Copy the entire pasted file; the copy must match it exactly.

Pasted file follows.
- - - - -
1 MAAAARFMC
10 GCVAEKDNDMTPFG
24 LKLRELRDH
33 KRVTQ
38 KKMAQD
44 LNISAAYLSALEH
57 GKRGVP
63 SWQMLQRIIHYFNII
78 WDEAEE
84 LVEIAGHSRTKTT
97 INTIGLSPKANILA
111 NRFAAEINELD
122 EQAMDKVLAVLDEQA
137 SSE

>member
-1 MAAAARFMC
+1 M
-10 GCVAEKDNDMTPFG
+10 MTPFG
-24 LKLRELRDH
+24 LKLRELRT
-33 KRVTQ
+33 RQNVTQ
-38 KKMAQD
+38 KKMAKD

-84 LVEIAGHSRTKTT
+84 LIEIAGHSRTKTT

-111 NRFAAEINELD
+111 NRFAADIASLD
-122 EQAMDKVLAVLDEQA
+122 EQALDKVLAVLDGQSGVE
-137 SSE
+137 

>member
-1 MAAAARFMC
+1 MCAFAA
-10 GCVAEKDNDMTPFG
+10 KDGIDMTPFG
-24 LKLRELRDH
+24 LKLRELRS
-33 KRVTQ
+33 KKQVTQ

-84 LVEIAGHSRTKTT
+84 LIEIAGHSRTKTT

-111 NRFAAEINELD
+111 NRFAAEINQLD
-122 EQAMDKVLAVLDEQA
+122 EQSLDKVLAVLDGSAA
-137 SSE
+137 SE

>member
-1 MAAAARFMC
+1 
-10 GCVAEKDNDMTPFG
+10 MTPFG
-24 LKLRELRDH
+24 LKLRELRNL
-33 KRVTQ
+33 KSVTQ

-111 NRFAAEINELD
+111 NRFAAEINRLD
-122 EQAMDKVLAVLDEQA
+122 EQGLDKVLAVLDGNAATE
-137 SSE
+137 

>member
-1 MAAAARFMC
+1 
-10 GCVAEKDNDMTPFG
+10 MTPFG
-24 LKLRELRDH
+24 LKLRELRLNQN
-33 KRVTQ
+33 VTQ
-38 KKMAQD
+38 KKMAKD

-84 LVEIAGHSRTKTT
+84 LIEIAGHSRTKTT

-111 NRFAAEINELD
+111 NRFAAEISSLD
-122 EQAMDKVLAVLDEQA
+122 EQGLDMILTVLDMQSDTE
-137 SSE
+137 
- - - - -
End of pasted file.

1 MAAAARFMC
10 GCVAEKDNDMTPFG
24 LKLRELRDH
33 KRVTQ
38 KKMAQD
44 LNISAAYLSALEH
57 GKRGVP
63 SWQMLQRIIHYFNII
78 WDEAEE
84 LVEIAGHSRTKTT
97 INTIGLSPKANILA
111 NRFAAEINELD
122 EQAMDKVLAVLDEQA
137 SSE

>member
-1 MAAAARFMC
+1 M
-10 GCVAEKDNDMTPFG
+10 MTPFG
-24 LKLRELRDH
+24 LKLRELRT
-33 KRVTQ
+33 RQNVTQ
-38 KKMAQD
+38 KKMAKD

-84 LVEIAGHSRTKTT
+84 LIEIAGHSRTKTT

-111 NRFAAEINELD
+111 NRFAADIASLD
-122 EQAMDKVLAVLDEQA
+122 EQALDKVLAVLDGQSGVE
-137 SSE
+137 

>member
-1 MAAAARFMC
+1 MCAFAA
-10 GCVAEKDNDMTPFG
+10 KDGIDMTPFG
-24 LKLRELRDH
+24 LKLRELRS
-33 KRVTQ
+33 KKQVTQ

-84 LVEIAGHSRTKTT
+84 LIEIAGHSRTKTT

-111 NRFAAEINELD
+111 NRFAAEINQLD
-122 EQAMDKVLAVLDEQA
+122 EQSLDKVLAVLDGSAA
-137 SSE
+137 SE

>member
-1 MAAAARFMC
+1 
-10 GCVAEKDNDMTPFG
+10 MTPFG
-24 LKLRELRDH
+24 LKLRELRNL
-33 KRVTQ
+33 KSVTQ

-111 NRFAAEINELD
+111 NRFAAEINRLD
-122 EQAMDKVLAVLDEQA
+122 EQGLDKVLAVLDGNAATE
-137 SSE
+137 

>member
-1 MAAAARFMC
+1 
-10 GCVAEKDNDMTPFG
+10 MTPFG
-24 LKLRELRDH
+24 LKLRELRLNQN
-33 KRVTQ
+33 VTQ
-38 KKMAQD
+38 KKMAKD

-84 LVEIAGHSRTKTT
+84 LIEIAGHSRTKTT

-111 NRFAAEINELD
+111 NRFAAEISSLD
-122 EQAMDKVLAVLDEQA
+122 EQGLDMILTVLDMQSDTE
-137 SSE
+137 